With all of the hubbub about the so-called “mortgage crisis,” I guess someone wanted to write a story about people who weren’t screwed by their mortgages.. So, my friend, former boss, and now real estate broker Jessica forwarded my info to a reporter who was doing an article about people that did ok with their ARMs…
Dennis Yang, vice president for a corporate intelligence firm, has a similar story. “I didn’t need to pay for the security of a 30-year mortgage,” he says. “Why pay for knowing what your payment will be in 30 years when you know you’re not going to be there?” Yet, when he bought his Hayes Valley condo in 2004, this wasn’t the first advice he received. “I approached my boss for advice, and he told me I should always get a 30-year fixed no matter what.” Instead, Yang chose an ARM that would allow him to invest more money in stocks. “I didn’t want all of my savings to be in my home,” he explains. “This allowed me to be more balanced in my investments.”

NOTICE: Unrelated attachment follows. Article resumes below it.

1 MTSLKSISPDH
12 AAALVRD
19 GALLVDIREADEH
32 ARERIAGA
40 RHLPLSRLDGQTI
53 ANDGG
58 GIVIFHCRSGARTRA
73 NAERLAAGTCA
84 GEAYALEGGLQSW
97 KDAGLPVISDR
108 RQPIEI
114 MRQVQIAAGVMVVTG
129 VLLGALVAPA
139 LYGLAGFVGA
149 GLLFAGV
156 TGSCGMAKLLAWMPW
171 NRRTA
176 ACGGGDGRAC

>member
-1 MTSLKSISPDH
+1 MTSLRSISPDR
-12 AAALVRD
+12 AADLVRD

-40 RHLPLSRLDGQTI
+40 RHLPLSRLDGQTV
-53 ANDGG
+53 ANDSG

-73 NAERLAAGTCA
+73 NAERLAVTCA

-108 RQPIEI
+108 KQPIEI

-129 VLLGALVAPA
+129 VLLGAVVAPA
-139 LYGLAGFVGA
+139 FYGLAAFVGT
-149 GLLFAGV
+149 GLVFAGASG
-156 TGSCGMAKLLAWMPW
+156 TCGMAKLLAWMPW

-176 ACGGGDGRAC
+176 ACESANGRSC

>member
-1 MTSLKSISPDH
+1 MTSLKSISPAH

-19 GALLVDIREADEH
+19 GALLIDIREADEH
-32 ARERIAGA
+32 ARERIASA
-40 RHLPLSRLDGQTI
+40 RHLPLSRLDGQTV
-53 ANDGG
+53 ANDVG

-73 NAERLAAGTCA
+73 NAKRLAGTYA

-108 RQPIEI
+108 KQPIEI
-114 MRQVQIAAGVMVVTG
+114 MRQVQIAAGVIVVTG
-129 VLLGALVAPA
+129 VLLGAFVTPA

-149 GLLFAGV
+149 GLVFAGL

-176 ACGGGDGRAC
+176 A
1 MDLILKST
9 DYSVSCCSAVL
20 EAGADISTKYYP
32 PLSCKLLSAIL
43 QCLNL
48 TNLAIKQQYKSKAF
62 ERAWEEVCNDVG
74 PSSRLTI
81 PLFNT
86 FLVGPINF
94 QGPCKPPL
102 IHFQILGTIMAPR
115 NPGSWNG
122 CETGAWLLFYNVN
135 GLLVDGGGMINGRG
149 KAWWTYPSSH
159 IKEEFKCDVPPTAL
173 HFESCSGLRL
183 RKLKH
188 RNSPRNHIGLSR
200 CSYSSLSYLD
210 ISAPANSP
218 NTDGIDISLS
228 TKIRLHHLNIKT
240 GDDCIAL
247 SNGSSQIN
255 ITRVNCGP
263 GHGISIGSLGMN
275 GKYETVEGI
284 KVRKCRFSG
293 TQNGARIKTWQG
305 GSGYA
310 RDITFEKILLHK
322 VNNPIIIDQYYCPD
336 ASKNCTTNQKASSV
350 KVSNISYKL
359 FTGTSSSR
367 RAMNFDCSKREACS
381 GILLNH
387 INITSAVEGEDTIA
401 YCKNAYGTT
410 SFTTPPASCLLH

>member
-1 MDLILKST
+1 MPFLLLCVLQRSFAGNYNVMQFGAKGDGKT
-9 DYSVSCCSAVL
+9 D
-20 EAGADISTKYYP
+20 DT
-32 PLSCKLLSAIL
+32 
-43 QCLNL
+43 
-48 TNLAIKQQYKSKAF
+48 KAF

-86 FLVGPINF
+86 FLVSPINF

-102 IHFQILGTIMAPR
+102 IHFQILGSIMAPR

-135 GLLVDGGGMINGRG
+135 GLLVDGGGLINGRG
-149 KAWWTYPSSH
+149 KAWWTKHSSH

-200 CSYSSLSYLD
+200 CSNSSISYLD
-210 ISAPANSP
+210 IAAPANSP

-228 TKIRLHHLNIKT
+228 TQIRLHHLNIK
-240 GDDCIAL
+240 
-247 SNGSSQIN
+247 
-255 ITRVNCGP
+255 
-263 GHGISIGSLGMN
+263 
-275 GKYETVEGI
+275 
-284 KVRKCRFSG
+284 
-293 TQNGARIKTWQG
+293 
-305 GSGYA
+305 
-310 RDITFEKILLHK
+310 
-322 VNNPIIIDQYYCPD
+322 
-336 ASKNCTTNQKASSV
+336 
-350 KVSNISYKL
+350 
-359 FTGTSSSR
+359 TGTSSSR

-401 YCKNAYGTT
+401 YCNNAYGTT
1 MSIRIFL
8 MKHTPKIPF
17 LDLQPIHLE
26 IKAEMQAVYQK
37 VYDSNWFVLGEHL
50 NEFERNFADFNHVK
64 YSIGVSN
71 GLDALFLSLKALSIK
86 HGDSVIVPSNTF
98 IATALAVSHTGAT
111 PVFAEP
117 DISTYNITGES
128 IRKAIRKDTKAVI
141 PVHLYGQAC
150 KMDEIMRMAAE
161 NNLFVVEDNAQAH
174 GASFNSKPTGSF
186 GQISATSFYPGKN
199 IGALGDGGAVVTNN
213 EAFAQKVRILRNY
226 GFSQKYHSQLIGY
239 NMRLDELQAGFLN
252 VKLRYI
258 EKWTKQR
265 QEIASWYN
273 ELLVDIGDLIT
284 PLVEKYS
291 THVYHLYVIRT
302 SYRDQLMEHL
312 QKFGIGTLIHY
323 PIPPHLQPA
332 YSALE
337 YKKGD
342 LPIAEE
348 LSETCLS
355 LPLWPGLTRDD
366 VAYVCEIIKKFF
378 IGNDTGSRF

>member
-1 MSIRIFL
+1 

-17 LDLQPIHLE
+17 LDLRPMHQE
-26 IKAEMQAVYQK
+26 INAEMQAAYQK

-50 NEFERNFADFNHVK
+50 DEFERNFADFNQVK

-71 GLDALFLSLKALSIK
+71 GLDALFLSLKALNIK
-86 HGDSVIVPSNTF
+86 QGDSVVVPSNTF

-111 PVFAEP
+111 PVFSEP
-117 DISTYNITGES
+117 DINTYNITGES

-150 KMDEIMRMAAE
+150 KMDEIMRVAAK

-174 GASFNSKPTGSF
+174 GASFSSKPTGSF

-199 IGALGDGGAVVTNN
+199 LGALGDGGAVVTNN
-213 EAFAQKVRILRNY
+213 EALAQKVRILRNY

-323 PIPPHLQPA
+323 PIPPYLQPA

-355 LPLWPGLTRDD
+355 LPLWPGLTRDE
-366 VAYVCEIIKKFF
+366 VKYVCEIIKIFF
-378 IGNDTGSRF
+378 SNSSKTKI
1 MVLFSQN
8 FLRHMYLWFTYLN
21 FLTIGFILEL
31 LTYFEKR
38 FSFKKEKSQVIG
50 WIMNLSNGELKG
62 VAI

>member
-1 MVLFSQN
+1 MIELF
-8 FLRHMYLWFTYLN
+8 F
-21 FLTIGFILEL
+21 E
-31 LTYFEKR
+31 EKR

Amassing the knowledge about house buying and mortgages is a whole lot of information to accumulate, and then once you’re done, you pretty much never need to know about that stuff anymore (until you buy another, I guess).. But yah, I feel like they make mortgages over-confusing, and they should just present them in clear terms, without ALL of the numbers.. Like, the way that I felt about the ARM, was that I pretty much didn’t see myself keeping my house for longer than 7 years, so I could deal with 2 years of variability.. That said, back when I bought, I had no idea that rents would come up so much in SF, so now, had I gotten the 30 year, renting my house out would be an interesting option — that said, I think renting a place with an ARM seems like a risky proposition.
[Thanks Ashley for forwarding me the article... Google news hadn't found it yet.]